In a recent case involving a “gentlemen’s club,” IRS special agents (from IRS CI) engaged in an undercover investigation by posing as buyers interested in acquiring the business.[13] According to the opinion of the U.S. Tax Court, the owner assured the IRS agents that the club was much more profitable than it appeared. He explained that he deposited in the corporate account only enough of the business revenues to cover its expenses and that he wired the balance of its revenues to his personal bank account in Florida. Subsequently the club owner was criminally charged with eight counts under Code section 7206(1) and (2) for making and subscribing false tax returns, and for assisting in the preparation of false tax returns, for himself and the corporate owner of the club.

Ultimately, the taxpayer pleaded guilty to one count of making and subscribing a false Form 1120 on behalf of the corporate owner for a single tax year. Pursuant to his plea, the taxpayer was sentenced to 18 months’ prison time and supervised release for one year.

He was also ordered to pay restitution of $ 400,000. In the factual basis for his guilty plea, the taxpayer admitted under penalties of perjury that he willfully submitted false tax

returns for the corporation for the 2002-05 tax years; that he did not believe those returns to be true and correct as to every material matter; and that he had falsely subscribed those returns with the specific intent to violate the law. During his criminal sentencing the taxpayer stated: “I admitted I falsified my returns and so forth, and it [has] caused me a lot of problems.”

During the criminal investigation, IRS agents seized upwards of $ 200,000 in cash and obtained a second set of sales ledgers that apparently accurately tracked its daily receipts. These ledgers confirmed that annual receipts for 2002-05 were vastly in excess of the amounts that had been reported to the IRS. The difference between its actual gross receipts and the gross receipts reported on the company’s Forms 1120 for those years exceeded $ 2 million.

After the search by the IRS, when he knew he was under criminal investigation, the taxpayer provided his accountant additional bank account information for the 2003-05 tax years. His accountant used this information to file amended Federal income tax returns for those years, both for the corporation and for the taxpayer individually. The IRS assessed additional income tax and penalties (for late filing as well as civil fraud) on the basis of the amounts shown on the amended returns for 2003-05.

Extensive dealings in cash are a badge of fraud because they are indicative of a taxpayer’s attempt to conceal income and avoid scrutiny of his finances.[14] Fraudulent intent may be inferred when a taxpayer handles his affairs in a manner designed “to avoid making the records usual in transactions of the kind.”[15]

As a “gentlemen’s club,” petitioner’s business was a cash-based operation. Its sales receipts were derived principally from food and drink charges run through the cash register, door cover charges, juke box moneys, pool table receipts, and moneys paid to him by the dancers for the privilege of “dancing.” The taxpayer admitted that he weekly wired large amounts of this cash to his personal bank account in Florida. These wire transfers were invariably made in amounts less than $ 10,000 in order to avoid detection. During the search, IRS agents seized more than $ 200,000 in cash from the premises. Although conducting a cash business does not necessarily prove fraud, “[w]hen coupled with attempts to conceal transactions or avoid the requirement of reporting cash transactions, it becomes more probative.”[16]

The taxpayer contended that he lacked fraudulent intent because he is uneducated and unsophisticated and had to hire tax professionals to file his personal and corporate tax returns. However, the Tax Court determined that his lack of education and sophistication is irrelevant. In this context, the Tax Court stated that the tax laws he violated are not esoteric or complex.[17] Civil examinations involving sensitive issues must be handled cautiously. Amending returns during an examination might be the last link necessary for a civil examination to be referred to CI for a criminal investigation.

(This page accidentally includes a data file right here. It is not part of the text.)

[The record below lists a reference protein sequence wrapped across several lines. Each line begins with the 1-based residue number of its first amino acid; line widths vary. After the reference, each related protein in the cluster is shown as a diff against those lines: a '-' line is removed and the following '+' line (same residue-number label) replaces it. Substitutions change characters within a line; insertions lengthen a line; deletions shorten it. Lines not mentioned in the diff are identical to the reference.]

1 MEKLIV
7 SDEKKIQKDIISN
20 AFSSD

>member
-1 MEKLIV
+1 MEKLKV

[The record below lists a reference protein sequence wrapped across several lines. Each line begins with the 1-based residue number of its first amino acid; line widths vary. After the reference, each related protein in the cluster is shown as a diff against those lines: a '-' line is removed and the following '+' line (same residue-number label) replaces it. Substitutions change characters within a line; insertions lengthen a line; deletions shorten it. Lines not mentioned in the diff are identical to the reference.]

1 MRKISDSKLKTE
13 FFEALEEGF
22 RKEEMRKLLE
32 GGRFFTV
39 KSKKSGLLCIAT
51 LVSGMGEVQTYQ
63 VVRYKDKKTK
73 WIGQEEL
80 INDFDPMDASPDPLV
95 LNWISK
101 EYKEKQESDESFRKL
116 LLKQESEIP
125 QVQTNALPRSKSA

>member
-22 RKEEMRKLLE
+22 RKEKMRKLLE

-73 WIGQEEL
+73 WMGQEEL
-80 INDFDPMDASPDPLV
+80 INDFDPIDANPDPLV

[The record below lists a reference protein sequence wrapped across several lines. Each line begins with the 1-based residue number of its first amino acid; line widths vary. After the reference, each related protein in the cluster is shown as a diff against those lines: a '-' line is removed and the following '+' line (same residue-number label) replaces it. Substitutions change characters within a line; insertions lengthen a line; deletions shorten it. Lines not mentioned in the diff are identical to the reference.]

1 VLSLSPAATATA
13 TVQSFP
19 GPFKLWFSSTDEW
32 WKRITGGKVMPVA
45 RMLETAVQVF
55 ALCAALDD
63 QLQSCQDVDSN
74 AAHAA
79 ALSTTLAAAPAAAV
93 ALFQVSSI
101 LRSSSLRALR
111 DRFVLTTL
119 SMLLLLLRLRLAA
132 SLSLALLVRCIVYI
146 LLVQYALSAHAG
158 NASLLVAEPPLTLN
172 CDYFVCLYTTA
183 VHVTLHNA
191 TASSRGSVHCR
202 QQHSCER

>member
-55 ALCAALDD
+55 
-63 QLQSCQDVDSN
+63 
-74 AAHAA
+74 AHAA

Tax practitioners must understand the process by which a civil tax case winds its way through the system. Identifying the decision-makers and the factors they consider important may have an impact on the ultimate resolution of the examination. There is no substitute for mastering the facts and anticipating which, if any, “badges of fraud” may arise so as to be able to prepare a cogent response during the civil examination. Filing current year returns during the examination requires extreme judgment since they will have an impact, although not always a taxpayer-favorable impact, on the process. Of equal importance, counseling a client not to perpetuate possible badges of fraud during the investigation, including falsifying, destroying or altering records, continuing questionable practices into the present and future years, or transferring or concealing assets under investigation may be the difference between a civil resolution and a criminal referral.


[1] John M. Potter v. Commissioner,  T.C. Memo. 2014-18 (January 27, 2014);Neely v. Commissioner, 116 T.C. 79, 86 (2001)

[2] Estate of Pittard v. Commissioner, 69 T.C. 391, 400 (1977).

[3] Petzoldt v. Commissioner, 92 T.C. 661, 699-700 (1989).

[4] Grossman v. Commissioner, 182 F.3d 275, 277-78 (4th Cir. 1999), aff’g T.C. Memo. 1996-452.

[5] Internal Revenue Manual 25.1.6.3 (10-30-2009)

[6] Helvering v. Gregory, 69 F.2d 809, 810 (2nd Cir. 1934), aff’d 290 U.S. 465 (1935).

[7] Parks v. Commissioner, 94 T.C. 654, 661 (1990).

[8] Webb v. Commissioner, 394 F.2d 366, 379 (5th Cir. 1968), aff’g T.C. Memo. 1966-81; Stone v. Commissioner, 56 T.C. 213, 224 (1971).

[9] Internal Revenue Manual 25.1.6.1 (10-30-2009)

[10] Internal Revenue Manual 25.1.1.1 (01-23-2014)

[11] Spies v. United States, 317 U.S. 492, 499 (1943); Morse v. Commissioner, T.C. Memo. 2003-332, 86 T.C.M. (CCH) 673, 675, aff’d, 419 F.3d 829 (8th Cir. 2005); John M. Potter v. Commissioner,  T.C. Memo. 2014-18 (January 27, 2014).

[12] Vanover v. Commissioner, 103 T.C.M. (CCH) at 1420-1421.

[13] John M. Potter v. Commissioner,  T.C. Memo. 2014-18 (January 27, 2014).

[14] See Evans v. Commissioner, T.C. Memo. 2010-199, 100 T.C.M. (CCH) 215, 218, aff’d, 507 Fed. Appx. 645 (9th Cir. 2013).

[15] Spies, 317 U.S. at 499.

[16] Valbrun v. Commissioner, T.C. Memo. 2004-242, 88 T.C.M. (CCH) 385, 387.

[17] John M. Potter v. Commissioner,  T.C. Memo. 2014-18 (January 27, 2014)